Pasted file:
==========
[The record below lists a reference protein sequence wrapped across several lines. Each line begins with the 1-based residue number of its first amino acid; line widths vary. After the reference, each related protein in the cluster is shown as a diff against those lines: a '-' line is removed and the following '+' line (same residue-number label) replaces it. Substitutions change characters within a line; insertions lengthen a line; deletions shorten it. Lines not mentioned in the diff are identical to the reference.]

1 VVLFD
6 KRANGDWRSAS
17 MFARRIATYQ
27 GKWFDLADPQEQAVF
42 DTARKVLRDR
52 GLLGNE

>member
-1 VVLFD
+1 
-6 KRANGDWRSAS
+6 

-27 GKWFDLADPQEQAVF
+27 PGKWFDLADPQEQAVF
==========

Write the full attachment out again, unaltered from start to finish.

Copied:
[The record below lists a reference protein sequence wrapped across several lines. Each line begins with the 1-based residue number of its first amino acid; line widths vary. After the reference, each related protein in the cluster is shown as a diff against those lines: a '-' line is removed and the following '+' line (same residue-number label) replaces it. Substitutions change characters within a line; insertions lengthen a line; deletions shorten it. Lines not mentioned in the diff are identical to the reference.]

1 VVLFD
6 KRANGDWRSAS
17 MFARRIATYQ
27 GKWFDLADPQEQAVF
42 DTARKVLRDR
52 GLLGNE

>member
-1 VVLFD
+1 
-6 KRANGDWRSAS
+6 

-27 GKWFDLADPQEQAVF
+27 PGKWFDLADPQEQAVF